Thomas E. Woods, Jr., is the New York Times bestselling author of 11 books, including The Politically Incorrect Guide to American History and Meltdown (on the financial crisis.) A senior fellow of the Ludwig von Mises Institute, Woods has appeared on MSNBC, CNBC, FOX News, FOX Business, C-SPAN, Bloomberg Television, and hundreds of radio programs... (Read More)
At this year’s PorcFest, Bob Murphy and David Friedman (Milton’s son) debated Austrian vs. Chicago School economics. The debate is below.
As usual, each side thinks it crushed the other one. And of course my own bias is in favor of Bob. But here’s the trouble with debates: the more assertive, even more obnoxious, side is invariably perceived by those without much background in the subject matter as having won the debate.
Thus the Friedman side thinks Friedman won, even though to my ear Friedman repeatedly misunderstood Bob’s arguments, and then proceeded to score points against his own misunderstandings.
We see this right at the outset. The PorcFest brochure itself said the debate would focus on Austria vs. Chicago, in terms of (1) each school’s method and (2) the basis on which economists of each school tend to justify their libertarianism (e.g., natural rights or utilitarianism). Therefore, it made sense that Bob’s opening statement focused on both.
Friedman then responded that he couldn’t understand why Bob wanted to discuss ethics or would confuse the two issues. But the brochure itself expected the speakers to cover both. Yet Bob now looks as if he has confused two separate things, when he was in fact just following the directions.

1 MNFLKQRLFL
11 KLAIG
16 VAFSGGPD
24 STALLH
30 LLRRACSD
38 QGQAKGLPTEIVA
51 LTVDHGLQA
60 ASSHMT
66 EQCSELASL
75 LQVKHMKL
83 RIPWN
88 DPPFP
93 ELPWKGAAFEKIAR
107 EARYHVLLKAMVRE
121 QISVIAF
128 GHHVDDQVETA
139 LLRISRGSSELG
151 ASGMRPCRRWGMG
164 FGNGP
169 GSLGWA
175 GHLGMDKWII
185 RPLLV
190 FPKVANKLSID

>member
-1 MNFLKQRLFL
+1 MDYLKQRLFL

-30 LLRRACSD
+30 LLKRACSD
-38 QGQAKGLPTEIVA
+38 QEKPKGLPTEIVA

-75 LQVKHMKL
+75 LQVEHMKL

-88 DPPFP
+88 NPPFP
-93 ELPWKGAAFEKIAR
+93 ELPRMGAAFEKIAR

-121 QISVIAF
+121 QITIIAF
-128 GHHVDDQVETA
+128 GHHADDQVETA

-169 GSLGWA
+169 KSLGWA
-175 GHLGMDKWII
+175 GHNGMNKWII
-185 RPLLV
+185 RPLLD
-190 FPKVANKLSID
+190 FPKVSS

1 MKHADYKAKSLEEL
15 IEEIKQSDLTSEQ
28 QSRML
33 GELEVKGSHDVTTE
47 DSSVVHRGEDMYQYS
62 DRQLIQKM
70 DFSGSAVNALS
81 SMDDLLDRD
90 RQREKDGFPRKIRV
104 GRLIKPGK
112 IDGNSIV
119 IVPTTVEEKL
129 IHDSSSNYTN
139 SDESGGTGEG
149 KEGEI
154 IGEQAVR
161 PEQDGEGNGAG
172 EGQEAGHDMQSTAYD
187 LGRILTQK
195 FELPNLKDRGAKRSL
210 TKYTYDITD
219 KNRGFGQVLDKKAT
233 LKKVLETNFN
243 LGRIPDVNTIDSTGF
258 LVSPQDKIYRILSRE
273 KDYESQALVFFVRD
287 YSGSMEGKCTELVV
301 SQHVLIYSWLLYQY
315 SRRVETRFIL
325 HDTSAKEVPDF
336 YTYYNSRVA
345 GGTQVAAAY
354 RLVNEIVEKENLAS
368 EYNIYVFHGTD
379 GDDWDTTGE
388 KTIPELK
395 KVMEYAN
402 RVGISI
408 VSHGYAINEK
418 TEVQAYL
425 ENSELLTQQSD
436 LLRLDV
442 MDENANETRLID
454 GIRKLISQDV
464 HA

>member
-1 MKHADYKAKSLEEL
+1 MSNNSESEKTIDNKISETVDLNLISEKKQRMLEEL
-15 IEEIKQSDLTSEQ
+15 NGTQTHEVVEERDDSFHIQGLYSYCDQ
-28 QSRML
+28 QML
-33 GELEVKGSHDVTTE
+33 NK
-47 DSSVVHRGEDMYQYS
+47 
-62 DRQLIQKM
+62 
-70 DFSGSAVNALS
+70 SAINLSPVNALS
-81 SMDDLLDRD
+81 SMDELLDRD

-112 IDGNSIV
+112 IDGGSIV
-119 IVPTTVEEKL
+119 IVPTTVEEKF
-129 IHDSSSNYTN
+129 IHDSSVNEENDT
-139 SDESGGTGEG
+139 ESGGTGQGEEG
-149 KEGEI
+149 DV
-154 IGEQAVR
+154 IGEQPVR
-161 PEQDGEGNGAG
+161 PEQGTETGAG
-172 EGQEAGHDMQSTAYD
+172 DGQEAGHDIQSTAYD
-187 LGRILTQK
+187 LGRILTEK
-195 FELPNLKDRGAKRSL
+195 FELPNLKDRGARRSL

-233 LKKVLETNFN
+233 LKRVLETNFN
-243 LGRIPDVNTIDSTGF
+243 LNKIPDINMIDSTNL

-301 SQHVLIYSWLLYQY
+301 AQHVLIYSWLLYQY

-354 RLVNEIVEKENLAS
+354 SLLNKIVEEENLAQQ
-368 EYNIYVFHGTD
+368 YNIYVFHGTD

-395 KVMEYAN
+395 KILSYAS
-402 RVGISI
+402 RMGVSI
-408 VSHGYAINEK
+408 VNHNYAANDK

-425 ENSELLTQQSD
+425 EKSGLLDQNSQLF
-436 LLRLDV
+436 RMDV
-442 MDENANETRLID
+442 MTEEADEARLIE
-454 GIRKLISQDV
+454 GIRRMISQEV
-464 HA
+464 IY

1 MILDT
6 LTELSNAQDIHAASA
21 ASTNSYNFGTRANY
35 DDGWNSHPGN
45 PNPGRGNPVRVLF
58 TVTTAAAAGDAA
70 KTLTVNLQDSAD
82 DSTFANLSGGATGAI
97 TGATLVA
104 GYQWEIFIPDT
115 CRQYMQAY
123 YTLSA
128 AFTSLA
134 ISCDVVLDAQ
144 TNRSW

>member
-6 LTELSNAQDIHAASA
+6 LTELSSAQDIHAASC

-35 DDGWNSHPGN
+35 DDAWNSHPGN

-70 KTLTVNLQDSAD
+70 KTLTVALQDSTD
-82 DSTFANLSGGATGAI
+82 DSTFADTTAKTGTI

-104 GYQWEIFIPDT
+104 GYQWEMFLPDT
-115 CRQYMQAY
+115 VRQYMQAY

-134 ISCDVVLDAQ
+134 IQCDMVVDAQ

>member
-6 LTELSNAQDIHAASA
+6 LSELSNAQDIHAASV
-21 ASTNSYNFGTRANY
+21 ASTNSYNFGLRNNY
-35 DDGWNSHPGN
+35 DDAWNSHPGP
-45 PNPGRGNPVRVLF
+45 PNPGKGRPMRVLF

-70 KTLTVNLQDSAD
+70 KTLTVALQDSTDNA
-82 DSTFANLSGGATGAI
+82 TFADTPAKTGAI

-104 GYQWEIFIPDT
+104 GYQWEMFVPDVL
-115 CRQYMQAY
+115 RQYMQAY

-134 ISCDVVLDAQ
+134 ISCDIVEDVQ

Bob later said that praxeology had been dismissed by the mainstream as “too scholastic” and rooted in the Middle Ages. Friedman then insisted on defending the Middle Ages, as if Bob had insulted them.
On another occasion, Bob explained that no student trying to derive the Pythagorean Theorem by going out and measuring actual triangles could be thought of as having understood the nature of geometry. So Bob said something like, “To understand what Misesians are doing with praxeology, and why it’s not just a useless exercise in definitions, think about geometry. We start with axioms and then deduce theorems. If a junior high teacher asked the kids to prove the Pythagorean Theorem, and a kid said that he went out and measured a bunch of triangles to test it, the teacher would explain that that was totally wrong; that’s not how you derive theorems in geometry. And yet, nobody doubts that geometry is useful, and teaches us about the ‘real world.’ Same thing in economics.”
Friedman then came back with something like, “I’m surprised that Bob used that example, because physicists have known for decades that the universe is not Euclidean.”
Whether the universe is Euclidean or not has nothing to do with Bob’s point, which involves how geometry works. But again, to the neophyte, it sounds as if Bob had been bested. Bob hadn’t even been understood.
Here’s the debate: